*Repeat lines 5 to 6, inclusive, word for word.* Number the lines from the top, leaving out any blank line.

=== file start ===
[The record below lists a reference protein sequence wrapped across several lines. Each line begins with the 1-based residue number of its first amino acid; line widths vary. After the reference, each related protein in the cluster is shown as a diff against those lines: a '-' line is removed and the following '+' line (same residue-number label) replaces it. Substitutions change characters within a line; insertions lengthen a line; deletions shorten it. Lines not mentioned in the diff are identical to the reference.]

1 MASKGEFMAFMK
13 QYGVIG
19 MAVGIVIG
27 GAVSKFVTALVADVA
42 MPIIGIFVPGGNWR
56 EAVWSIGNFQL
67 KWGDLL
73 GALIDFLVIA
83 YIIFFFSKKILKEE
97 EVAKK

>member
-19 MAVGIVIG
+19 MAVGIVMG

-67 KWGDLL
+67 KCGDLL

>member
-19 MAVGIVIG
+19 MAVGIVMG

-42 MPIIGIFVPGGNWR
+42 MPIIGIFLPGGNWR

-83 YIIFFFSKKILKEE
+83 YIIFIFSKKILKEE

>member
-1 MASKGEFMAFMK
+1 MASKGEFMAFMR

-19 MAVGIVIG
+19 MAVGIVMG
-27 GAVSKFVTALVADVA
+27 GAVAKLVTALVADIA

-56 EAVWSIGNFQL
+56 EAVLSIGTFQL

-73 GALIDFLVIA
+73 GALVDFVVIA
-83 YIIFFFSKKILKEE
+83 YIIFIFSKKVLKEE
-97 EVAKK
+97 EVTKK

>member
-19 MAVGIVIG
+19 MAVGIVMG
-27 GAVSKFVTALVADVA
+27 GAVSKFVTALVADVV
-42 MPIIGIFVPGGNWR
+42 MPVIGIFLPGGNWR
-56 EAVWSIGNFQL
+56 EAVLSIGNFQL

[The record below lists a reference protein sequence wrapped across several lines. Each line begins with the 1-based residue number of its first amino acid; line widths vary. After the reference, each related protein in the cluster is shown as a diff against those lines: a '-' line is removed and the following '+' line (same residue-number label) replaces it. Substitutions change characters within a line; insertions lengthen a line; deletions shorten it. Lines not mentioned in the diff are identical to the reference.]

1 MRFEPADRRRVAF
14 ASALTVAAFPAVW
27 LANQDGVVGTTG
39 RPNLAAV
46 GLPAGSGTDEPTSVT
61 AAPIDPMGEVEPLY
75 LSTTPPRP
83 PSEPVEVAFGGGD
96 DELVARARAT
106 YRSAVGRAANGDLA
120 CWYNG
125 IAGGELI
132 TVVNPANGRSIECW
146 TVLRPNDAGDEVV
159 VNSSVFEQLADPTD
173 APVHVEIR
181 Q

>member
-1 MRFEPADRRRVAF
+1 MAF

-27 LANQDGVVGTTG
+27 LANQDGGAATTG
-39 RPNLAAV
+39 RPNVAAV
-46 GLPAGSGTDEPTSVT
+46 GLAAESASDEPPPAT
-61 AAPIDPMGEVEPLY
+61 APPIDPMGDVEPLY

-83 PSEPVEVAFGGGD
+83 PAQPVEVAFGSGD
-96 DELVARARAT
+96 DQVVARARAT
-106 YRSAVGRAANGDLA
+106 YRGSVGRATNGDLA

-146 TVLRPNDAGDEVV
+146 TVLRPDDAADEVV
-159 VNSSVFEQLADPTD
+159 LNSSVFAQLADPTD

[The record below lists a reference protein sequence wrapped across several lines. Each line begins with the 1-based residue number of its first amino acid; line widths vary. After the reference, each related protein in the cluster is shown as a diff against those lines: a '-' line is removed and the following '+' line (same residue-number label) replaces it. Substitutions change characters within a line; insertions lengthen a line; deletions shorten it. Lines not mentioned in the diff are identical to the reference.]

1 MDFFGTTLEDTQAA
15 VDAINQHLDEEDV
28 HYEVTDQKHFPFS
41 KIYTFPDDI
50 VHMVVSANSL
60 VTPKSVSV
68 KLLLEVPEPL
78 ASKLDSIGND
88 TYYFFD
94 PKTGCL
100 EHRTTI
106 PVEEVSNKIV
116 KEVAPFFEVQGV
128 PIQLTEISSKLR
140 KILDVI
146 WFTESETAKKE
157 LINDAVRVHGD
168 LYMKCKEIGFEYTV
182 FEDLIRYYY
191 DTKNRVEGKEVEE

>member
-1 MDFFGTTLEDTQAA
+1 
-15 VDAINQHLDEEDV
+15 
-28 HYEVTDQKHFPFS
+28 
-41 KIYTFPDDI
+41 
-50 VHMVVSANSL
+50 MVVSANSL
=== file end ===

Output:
27 GAVSKFVTALVADVA
42 MPIIGIFVPGGNWR